Enhancing group sustainability and innovativeness of youth in agriculture : a comparison of government and non-government interventions in mid-western Uganda
Loga, Dorcas Elizabeth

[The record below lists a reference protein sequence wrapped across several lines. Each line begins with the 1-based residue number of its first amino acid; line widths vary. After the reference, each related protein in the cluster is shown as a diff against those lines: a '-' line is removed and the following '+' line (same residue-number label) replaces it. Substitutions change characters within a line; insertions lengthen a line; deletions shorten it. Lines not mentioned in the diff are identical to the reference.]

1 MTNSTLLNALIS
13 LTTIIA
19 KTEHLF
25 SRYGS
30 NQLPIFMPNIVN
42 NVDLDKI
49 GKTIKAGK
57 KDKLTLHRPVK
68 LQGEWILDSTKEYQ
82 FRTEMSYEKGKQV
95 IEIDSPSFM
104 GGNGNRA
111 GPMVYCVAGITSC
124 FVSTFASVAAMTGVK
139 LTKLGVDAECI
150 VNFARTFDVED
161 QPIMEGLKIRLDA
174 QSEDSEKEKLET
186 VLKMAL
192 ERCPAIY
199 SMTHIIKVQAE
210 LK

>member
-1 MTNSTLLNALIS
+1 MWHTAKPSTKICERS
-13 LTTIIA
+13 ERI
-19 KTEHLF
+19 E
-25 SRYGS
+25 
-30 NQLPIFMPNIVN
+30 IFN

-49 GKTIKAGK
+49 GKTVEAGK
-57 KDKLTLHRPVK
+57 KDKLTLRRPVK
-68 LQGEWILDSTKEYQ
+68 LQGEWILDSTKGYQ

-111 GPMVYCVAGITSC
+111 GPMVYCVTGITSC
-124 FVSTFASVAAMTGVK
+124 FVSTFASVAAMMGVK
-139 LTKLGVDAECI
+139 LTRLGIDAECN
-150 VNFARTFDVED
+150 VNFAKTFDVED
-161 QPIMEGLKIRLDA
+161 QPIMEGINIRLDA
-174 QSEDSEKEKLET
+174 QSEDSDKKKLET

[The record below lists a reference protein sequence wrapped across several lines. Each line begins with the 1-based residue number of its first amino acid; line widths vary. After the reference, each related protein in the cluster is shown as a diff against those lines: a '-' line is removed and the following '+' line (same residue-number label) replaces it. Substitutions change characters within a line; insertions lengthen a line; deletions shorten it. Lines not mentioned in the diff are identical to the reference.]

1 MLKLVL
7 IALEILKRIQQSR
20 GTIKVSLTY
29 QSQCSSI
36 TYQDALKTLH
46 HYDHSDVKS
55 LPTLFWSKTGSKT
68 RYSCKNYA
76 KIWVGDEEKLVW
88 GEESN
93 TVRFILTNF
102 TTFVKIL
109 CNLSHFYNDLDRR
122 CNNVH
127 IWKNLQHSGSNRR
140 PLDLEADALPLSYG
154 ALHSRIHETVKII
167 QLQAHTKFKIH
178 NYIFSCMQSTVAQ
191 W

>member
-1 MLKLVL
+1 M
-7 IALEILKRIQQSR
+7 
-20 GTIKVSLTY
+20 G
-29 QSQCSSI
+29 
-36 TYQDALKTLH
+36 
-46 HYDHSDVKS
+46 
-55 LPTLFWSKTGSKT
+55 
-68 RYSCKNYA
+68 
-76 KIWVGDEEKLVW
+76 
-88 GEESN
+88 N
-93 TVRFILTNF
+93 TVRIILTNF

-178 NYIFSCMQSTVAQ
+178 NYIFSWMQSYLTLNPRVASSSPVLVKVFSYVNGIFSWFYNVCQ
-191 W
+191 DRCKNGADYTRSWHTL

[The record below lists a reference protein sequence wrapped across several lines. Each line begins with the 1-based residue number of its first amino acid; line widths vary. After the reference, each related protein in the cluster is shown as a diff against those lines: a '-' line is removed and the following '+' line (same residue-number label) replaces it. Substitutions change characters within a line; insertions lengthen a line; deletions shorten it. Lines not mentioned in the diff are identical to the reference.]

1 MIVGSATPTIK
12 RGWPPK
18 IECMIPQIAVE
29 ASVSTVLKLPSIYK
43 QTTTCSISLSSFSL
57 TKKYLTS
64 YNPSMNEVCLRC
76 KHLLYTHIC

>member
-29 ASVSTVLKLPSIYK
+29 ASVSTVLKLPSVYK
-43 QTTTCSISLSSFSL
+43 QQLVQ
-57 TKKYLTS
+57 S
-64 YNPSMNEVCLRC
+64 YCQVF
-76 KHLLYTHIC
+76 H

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Whereas agriculture presents the highest potential to employ the bulging youth population in Uganda and other developing countries, there is a growing dislike for agriculture among the youth albeit the challenges they face in attempting to find a livelihood in agriculture. This phenomenon exacerbates the social and economic challenges associated with youth unemployment. Several government and non-government (NGO) agencies are investing in interventions to support youth engagement in agriculture for a livelihood. Whereas both government and NGOs target youth who are organized in groups for efficiency, their interventions are founded on different conceptual models and subsequently the nature of support they provide. It is therefore imperative to analyze the two intervention models to explore areas for better coordination and complementarity for holistic support to youth to engage in agriculture. The study objectives were to characterize the government and NGO intervention models for youth engagement in agriculture; establish the potential for sustainability of existing youth groups; and describe the innovativeness of the youth groups. The outcomes of the study are used to propose a framework to guide the systematic design and implementation of youth interventions. The study was conducted in Hoima and Masindi districts in Mid-Western Uganda where numerous government and NGOs are focusing on supporting youth to take advantage of new opportunities for agriculture created by the recent discovery of oil in the region. The oil development has stimulated a rapid increase in population and urbanization creating higher demand for diverse foods and other agricultural services. A mixed methods research design combining a cross-sectional survey and case study was used. The Producer Organizations Sustainability Assessment (POSA) model was used to assess the potential for sustainability of the youth groups, and a case study for establishing the innovativeness of the youth groups using the Klerks framework for measuring innovations. It is established in this study that while the government-supported interventions conceive the youth initiatives based on the assumption that youth lack financial capital and access to inputs, the NGO interventions are founded on the assumption that the youth lack entrepreneurial and technical capacities to productively engage in agriculture. Consequently, the government interventions focus on the provision of credit like in the YLP and the provision of inputs like in the OWC, while the NGOs focus on capacity building through training and facilitating market linkages. Neither government nor NGO-supported interventions provide all needed support and would gain more through cooperation and complementarity, but unfortunately, they operate independently. Based on the POSA model, the NGO-supported groups were likely to be more sustainable than Government supported groups. The likelihood of group sustainability is largely determined by financial health, member loyalty, and leadership. There are numerous challenges faced by the youth, such as soil exhaustion, limited access to extension services, and access to land. The case studies reveal that the youth groups are innovative with an average innovation index of 0.536. However, most of the youth are more innovative at the production level than at the value addition and marketing levels, which limits the benefits from their production. For the future design of youth interventions, a framework based on coordination, multi-actor engagement, and emancipation of beneficiaries is proposed. This framework is informed by analytical questions namely; who is planning for sustainable youth engagement, how do actors position themselves, what are the structures in place, and who is mentoring the youth for innovativeness.